Growth monitoring is used to assess the growth rate of a child by periodic and frequent anthropometric measurements in comparison to a standard. However, since the practice has been poor in Ethiopia, this study aimed to assess it and its associated factors among health workers in North Gondar zone, northwest Ethiopia.
An institution-based mixed study was conducted from April 1 to May 7, 2017, among 500 health workers. The multistage sampling technique was used to select participants. A structured questionnaire was used to collect quantitative data, while non-participant observation and in-depth interviews were used to generate qualitative information. Qualitative data were coded, grouped, and discussed using the identified themes. A binary logistic regression was fitted, odds ratio with a 95% confidence interval was estimated to identify the predictors of growth monitoring practice, and qualitative data were analyzed using thematic analysis.
Growth monitoring practice among health workers was 50.4% (95% CI: 45, 55). Work experience (AOR = 4.27, 95%CI: 1.70, 10.72), availability of growth monitoring materials (AOR = 1.52, 95%CI: 1.05, 2.20), attitude (AOR = 0.68, 95%CI: 0.47, 0.98), midwifery occupation (AOR = 0.42, 95%CI: 0.19, 0.94), and diploma level qualification (AOR = 2.20, 95%CI: 1.09, 4.45) were statistically significantly associated with growth monitoring practice.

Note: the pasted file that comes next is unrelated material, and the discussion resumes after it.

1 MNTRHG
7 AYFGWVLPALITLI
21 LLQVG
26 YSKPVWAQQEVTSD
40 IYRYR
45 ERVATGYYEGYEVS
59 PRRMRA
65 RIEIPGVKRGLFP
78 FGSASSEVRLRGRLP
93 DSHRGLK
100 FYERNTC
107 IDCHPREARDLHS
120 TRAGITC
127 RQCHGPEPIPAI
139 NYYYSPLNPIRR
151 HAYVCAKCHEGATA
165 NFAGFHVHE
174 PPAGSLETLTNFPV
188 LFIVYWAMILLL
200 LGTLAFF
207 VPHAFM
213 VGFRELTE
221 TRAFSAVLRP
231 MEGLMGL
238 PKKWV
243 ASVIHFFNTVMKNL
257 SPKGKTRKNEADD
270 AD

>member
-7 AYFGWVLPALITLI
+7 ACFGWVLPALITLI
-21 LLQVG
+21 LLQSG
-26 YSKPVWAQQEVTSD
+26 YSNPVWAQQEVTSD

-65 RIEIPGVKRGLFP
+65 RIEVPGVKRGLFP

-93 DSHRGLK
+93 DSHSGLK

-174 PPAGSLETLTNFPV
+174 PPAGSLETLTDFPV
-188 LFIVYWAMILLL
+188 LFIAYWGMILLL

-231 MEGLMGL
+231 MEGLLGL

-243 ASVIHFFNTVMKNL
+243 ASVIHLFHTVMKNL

In this study, growth monitoring practice among health workers was lower than those of most studies. Jobs, educational status, work experience, attitude, and availability of materials were significantly associated with growth monitoring practices. Therefore, giving training to health extension and less experienced staff about growth monitoring, and providing growth monitoring equipment are important to improve health workers growth monitoring practices.